“Hey, listen,” Jerry said, “this ain’t my department, but it sounds like you’ve got some deep stuff going on there. Should I call a mythoanalyst?”

Dewi nodded through his gentle sobs. Jerry crushed a business card in his hand, and out of thin air, the mythoanalyst appeared in all her glory. Her suit matched Jerry’s in sharpness, but she had a different aura to her. Apparently, it was her job to look at the psychological issues of monsters and try to find out ways to cope with them. That sounded like what he needed.

“This is the fifth time this nanoday you’ve called me, Jerry,” she said.

“A lot of cases to deal with, Cheryl,” he said, “I’m not letting someone’s baggage stand in the way of my audit.”


She snapped her fingers, and in a flash, the dragon found himself seated in some sort of chaise-lounge, made specifically for his size. The mythoanalyst was just a speck compared to him. The room hadn’t even changed; the furniture just simply levitated above the dragon’s hoard. Jerry watched, lighting a cigarette on a stray flame from the dragon’s last temper tantrum.

“So,” Cheryl said, “Dewi, was it? What’s your damage?”

“Um,” he said, wiping the last of his tears away, “Pops, he, uh, passed away.”

“Hmm,” Cheryl said, magically writing on one of those levitating pads, “sorry to hear that. Did he go out fighting a king to the death? Was he at some sort of castle at the time?”

“No, he’d never—” Flames spewed from his nostrils. He had to keep it together; he wanted to get better. So Dewi sat back and sighed. “He’d only kill sheep to feed himself. He didn’t want humans to be on his case in case he killed some poor farm boy’s parents.”

“Ah yes, the underdog protagonist rising up to avenge his family’s death. I’ve heard that so many times.” She let out a slight chuckle at that statement. “So, why did he take the gold, then? From the info Jerry just fed to me, he’d still steal from hundreds of villages to add to his hoard. Even a few cities if he was feeling pretty lucky.”

“Yeah, Pops had a good career. Taught me everything he knew.”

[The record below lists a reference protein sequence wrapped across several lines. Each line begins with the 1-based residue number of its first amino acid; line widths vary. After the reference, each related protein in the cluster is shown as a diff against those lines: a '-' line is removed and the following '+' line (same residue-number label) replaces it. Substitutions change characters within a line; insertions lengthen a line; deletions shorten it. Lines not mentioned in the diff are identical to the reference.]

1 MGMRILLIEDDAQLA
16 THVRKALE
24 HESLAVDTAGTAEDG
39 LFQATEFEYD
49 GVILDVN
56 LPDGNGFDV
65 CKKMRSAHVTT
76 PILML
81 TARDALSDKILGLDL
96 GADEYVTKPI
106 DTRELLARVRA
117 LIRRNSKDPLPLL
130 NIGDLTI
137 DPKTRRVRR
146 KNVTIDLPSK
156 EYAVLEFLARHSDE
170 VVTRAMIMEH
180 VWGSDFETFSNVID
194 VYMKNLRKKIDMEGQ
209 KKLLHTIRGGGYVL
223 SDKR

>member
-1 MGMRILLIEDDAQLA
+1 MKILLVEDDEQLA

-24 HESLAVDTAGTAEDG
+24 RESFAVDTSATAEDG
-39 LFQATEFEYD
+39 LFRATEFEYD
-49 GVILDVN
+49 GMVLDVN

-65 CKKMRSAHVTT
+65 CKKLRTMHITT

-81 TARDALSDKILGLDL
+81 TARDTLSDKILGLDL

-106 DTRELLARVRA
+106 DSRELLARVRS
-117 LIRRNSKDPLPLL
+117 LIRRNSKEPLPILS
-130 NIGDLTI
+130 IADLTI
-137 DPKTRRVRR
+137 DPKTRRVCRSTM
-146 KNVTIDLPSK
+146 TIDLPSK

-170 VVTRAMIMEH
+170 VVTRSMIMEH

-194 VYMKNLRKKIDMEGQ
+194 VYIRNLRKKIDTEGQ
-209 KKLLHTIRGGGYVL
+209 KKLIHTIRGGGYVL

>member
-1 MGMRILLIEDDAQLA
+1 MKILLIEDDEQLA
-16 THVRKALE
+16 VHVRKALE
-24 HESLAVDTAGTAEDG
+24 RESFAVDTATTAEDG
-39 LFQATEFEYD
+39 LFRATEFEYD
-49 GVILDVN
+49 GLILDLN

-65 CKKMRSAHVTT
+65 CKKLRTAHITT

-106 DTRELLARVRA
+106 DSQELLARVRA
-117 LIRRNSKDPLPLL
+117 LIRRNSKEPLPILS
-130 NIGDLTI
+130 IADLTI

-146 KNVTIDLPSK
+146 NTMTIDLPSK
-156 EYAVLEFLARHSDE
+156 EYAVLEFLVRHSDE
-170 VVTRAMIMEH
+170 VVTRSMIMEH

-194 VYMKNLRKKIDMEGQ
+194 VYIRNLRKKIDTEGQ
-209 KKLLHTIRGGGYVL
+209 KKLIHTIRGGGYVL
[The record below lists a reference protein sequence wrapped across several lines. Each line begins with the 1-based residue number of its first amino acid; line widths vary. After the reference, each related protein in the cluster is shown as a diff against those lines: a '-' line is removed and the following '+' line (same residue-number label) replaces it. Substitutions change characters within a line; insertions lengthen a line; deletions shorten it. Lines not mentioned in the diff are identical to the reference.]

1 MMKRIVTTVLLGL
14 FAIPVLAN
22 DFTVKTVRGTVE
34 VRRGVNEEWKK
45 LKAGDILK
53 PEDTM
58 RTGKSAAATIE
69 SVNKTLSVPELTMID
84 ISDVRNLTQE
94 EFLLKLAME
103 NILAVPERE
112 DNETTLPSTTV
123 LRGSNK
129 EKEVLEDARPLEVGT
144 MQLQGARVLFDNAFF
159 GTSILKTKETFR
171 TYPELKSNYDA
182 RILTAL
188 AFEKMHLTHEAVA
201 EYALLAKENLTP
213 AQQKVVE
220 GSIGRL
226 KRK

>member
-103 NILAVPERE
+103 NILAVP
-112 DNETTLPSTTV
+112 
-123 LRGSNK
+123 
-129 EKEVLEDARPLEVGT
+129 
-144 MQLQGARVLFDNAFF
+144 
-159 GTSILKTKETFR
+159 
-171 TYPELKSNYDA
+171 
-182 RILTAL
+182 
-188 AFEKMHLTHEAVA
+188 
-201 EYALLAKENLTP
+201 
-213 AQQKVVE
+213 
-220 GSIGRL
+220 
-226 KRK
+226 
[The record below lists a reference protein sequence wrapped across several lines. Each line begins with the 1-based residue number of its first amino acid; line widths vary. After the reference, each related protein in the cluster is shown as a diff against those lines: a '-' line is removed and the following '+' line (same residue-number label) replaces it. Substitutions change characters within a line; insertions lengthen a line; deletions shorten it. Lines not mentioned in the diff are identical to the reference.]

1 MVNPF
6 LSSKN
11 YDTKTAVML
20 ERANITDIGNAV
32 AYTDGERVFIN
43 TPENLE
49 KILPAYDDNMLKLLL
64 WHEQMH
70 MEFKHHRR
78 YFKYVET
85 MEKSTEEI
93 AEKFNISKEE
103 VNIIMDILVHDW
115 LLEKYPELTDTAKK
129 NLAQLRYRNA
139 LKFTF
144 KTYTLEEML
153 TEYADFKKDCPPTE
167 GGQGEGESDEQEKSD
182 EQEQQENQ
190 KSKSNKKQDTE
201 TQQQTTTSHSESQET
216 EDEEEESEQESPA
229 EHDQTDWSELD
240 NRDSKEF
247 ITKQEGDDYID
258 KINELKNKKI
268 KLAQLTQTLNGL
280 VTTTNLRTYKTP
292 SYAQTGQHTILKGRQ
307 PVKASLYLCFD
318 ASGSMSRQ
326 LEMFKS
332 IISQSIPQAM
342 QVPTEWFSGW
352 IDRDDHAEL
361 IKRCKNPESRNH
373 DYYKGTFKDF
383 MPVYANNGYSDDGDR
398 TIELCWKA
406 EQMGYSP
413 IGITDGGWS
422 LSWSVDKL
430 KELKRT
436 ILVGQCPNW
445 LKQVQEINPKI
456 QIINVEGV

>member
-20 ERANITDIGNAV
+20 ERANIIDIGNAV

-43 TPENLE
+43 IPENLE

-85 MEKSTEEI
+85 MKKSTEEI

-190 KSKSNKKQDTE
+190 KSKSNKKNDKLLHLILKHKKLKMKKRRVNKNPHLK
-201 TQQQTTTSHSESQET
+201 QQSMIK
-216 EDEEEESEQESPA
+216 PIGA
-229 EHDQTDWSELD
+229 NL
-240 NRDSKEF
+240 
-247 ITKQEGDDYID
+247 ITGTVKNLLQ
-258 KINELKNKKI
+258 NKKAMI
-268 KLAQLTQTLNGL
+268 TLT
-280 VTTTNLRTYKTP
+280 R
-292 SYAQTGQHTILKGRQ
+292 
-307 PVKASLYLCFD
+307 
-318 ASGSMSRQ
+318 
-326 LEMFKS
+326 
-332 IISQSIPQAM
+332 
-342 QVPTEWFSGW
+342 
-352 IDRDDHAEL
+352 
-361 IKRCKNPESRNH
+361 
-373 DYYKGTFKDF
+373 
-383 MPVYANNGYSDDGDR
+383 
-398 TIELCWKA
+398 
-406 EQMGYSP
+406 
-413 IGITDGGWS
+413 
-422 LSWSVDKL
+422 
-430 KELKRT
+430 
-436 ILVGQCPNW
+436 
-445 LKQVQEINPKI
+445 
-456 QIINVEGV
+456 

“But why gold in the first place? Why not just steal marbles or cupcakes or anything else?”

“Um…” He tried to think of a reason, but he drew a blank there. “He didn’t tell me. I guess he liked feeling rich?”

“But he didn’t spend it on anything. I mean, forgive me for stepping out of bounds here, but that doesn’t strike me as the simple instinct of a dragon. Your father had some sense of morality to him, so he wasn’t completely brainless. And again, what would dragons need with gold anyway? All they need is a warm nook to sleep in and some livestock to keep them at bay. There’s no society for dragons, is there? Therefore no need for currency.”

“No.” He sunk into his seat. “Would be awesome, though.”

“Is it a status symbol for dragons, then, or perhaps a sort of mating ritual?”

“I dunno. I don’t even know how him and ma got together, though she left after I was born.”

“Perhaps the humans would fear him more in case anyone tried to trespass. Though that would attract more attention from thieves and other treasure hunters, but I digress. How did you father die again?”

“Stomach problems.” Dewi clutched his tail for comfort. “He ate a diseased cow once. I…” Tears formed again from the dragon’s eyeslits. “He wanted to teach me how to read, but, but, he…”

“Alright, alright.” Cheryl paused as Dewi got it out of his system again. “So, if I were to guess, you view the pile of gold as a piece of your father, correct?”

“Uh… uh huh,” he moaned.

“And your scared of parting with them because you don’t want to be separated from him, correct?”

The dragon stopped crying and rose from his seat, slack-jawed. “How did you—”

“It’s my job.” Cheryl smiled, and with a last flourish of her pen, stopped writing. “So, if I were to diagnose you with anything, it’s separation anxiety. You don’t want to lose your coin stash since that means diving into the unknown.”

With another snap of her fingers, the furniture disappeared. The mythoanalyst and the dragon were back on solid ground.

“Jerry,” Cheryl said, walking over to him. Dewi tried to listen into the rest with his heightened sense of hearing, but even their human whispering was too quiet for him to pick up on. Whatever it was, Jerry seemed incredulous at first, then understanding, then finally submissive. He stepped aside as Cheryl approached the dragon. “Dewi, I’ll be coming back for more sessions, but for now, the IRA have decided not to take the whole hoard.”


“Jerry has a job, just like the outside world of your universe has an economy. The nearby villages can’t keep adding to your hoard, or it would make their currency obsolete. You’d just be sitting on even more useless metal. But if Jerry takes little sums of your hoard at a time, once every week, then it will lighten the blow.”

Dewi ran his claw along the pile, caressing one with a king’s crown on it. “How would it help?”

“This is what we call exposure therapy, exposing you to the source of your anxiety little by little without overwhelming you. Slowly, you’ll be able to return to… well, some sort of life afterwards.”

“But…” The dragon let out a mighty huff, sliding the immortal beings back ever so slightly. “I dunno what to do without this.”